Industry groups, including the Property Council of Australia, are concerned changes to the Renewable Energy Target will undermine the GreenPower scheme.
GreenPower is a voluntary measure that households and organisations can use to increase renewable energy generation, additional to what is already legislated under the RET. It is often used by businesses wanting to become carbon neutral, with many government bodies also using the scheme.
A proposal in the Warburton RET review, however, suggests the government might want to consider counting these voluntary GreenPower purchases when setting Australia’s renewables target, effectively removing the additionality of GreenPower to the RET.
“Should either of the Panel’s recommended options for the [Large-scale Renewable Energy Target] be adopted, it may be appropriate to include some allowance for GreenPower [large-scale generation certificate] purchases in the setting of targets under the LRET,” the review states.
Property Council chief executive Ken Morrison said the proposal would undermine the program.
“GreenPower has been an effective market-based option for companies looking to reduce their carbon footprint,”Mr Morrison said.
“Including GreenPower in the RET calculations would mean customers are paying for something already funded by the RET. It would become valueless to end users.”
For the property industry, building rating schemes like NABERS and Green Star could be affected, he said, as GreenPower was able to play a part in rating calculations. GreenPower can currently be used as part of NABERS Energy ratings (though a separate rating not including GreenPower is required for the Commercial Building Disclosure scheme), as well as in the new Green Star – Performance tool under the “Greenhouse Gas Emissions”credit.
Landlords agree on the RET, not so sure on GreenPower
A spokesman for one of the country’s biggest landlords said it was “ridiculous” that the government would consider abolishing the RET. It had made the company seriously consider whether it should go ahead with some of its renewable energy projects such as solar installations, he said.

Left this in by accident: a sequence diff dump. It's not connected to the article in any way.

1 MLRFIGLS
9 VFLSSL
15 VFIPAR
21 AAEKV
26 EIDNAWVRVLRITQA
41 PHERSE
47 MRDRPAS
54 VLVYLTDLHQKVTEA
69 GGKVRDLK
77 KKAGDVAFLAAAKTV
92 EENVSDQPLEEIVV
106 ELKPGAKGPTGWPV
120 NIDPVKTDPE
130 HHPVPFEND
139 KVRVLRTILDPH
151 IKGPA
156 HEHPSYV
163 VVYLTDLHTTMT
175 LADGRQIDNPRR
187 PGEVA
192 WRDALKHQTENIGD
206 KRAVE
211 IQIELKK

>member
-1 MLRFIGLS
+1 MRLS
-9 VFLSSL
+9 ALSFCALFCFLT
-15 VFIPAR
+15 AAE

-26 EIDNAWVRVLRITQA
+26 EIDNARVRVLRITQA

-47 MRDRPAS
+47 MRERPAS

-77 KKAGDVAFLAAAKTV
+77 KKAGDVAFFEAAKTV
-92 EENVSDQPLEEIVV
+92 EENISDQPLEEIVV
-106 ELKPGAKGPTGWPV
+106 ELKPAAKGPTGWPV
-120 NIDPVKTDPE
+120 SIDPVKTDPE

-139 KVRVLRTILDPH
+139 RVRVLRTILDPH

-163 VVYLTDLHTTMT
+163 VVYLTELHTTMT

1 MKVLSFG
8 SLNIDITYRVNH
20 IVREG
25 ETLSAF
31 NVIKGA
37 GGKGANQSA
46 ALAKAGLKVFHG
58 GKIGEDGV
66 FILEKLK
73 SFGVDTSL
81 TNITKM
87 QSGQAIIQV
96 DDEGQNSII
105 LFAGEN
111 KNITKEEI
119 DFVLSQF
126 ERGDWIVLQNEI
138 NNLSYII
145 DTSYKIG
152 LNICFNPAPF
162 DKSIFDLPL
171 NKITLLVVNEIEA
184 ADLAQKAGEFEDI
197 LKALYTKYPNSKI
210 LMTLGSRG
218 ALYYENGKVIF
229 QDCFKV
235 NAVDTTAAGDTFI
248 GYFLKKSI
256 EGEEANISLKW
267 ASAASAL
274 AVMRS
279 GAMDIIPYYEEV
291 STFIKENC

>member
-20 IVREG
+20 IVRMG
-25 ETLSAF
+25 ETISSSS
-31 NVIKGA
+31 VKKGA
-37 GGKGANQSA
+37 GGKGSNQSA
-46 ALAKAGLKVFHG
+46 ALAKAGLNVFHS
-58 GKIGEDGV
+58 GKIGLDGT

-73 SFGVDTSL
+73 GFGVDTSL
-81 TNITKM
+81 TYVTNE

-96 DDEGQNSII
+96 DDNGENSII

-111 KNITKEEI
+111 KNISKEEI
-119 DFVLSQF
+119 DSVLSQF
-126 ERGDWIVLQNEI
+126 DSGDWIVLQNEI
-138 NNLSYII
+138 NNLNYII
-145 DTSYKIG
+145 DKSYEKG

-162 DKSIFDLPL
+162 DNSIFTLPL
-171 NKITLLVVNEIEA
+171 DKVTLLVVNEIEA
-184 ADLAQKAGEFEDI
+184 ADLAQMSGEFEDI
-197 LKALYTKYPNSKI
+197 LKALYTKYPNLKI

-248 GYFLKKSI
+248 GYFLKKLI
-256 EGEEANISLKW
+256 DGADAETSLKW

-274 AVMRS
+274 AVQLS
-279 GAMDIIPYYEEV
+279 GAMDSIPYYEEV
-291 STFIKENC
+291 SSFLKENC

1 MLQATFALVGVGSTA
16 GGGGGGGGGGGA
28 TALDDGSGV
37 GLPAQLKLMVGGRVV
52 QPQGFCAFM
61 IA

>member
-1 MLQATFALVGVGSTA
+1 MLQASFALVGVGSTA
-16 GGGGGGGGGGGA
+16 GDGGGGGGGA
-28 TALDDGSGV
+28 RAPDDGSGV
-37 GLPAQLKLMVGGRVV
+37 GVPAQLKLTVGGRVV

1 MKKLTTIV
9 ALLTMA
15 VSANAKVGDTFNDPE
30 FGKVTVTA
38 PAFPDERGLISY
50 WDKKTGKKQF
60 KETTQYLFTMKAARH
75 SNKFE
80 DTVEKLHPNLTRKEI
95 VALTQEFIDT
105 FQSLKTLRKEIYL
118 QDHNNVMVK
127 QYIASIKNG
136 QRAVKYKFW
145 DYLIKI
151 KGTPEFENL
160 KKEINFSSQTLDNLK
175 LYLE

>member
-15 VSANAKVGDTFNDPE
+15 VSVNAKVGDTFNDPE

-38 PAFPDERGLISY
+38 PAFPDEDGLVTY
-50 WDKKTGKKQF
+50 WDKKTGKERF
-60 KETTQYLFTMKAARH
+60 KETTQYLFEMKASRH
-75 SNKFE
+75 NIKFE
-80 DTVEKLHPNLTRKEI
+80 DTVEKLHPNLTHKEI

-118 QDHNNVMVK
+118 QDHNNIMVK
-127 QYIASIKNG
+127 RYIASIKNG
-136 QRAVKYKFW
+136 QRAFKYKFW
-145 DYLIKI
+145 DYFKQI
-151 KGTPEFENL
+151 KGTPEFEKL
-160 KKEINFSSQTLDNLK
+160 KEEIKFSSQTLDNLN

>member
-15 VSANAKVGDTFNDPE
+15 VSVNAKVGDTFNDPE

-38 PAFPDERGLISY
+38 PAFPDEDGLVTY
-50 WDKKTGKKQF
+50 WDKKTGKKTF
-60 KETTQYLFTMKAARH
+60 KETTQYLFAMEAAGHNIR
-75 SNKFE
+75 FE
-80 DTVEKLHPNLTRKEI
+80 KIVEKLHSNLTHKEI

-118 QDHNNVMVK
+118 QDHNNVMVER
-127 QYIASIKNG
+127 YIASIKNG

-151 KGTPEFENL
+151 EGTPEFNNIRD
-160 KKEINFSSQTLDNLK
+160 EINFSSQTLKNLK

However, the demise of GreenPower would not significantly affect the NABERS Energy ratings and implied capital values of properties because NABERS already allowed for two measures of star ratings, one with GreenPower and one without. And a building that rated highly without GreenPower would be expected to have a higher capital value because this signified it had higher efficiencies, which meant lower outgoings and potentially greater attractiveness to tenants.
So while installing solar power on a building impacts positively on a NABERS rating that’s not so much the case for GreenPower.
“I don’t think it impacts on NABERS,” he said.
The spokesman’s company had once bought green power “but ruled it out a while back because rather than spending money on buying green power we could spend more on energy efficiency”.
“Green power means you have higher outgoings, so on a like for like basis tenants will gravitate to the building with the lower outgoings.”
Mr Morrison said the outcome of removing additionality from GreenPower would be the withdrawal of $80 million worth of private renewable funding a year.
“That’s a whopping blow to Australia’s renewable energy sector and would make our carbon abatement task even harder.”
The Alternative Technology Association, also said the issue of additionality was important.
“This scheme exists to provide a way for people who wish to go beyond the mandated targets and achieve up to 100 per cent of their electricity consumption from renewable energy,” ATA policy and research manager Damien Moyse said. “If this additional amount is simply rolled into a fixed target that is going to be delivered anyway, irrespective of what choices any individual makes, then the incentive to buy GreenPower in the first place is completely eroded.
“The members of the Warburton RET Review panel clearly did not understand the purpose and operational issues associated with GreenPower.”
The government is yet to respond to the RET Review.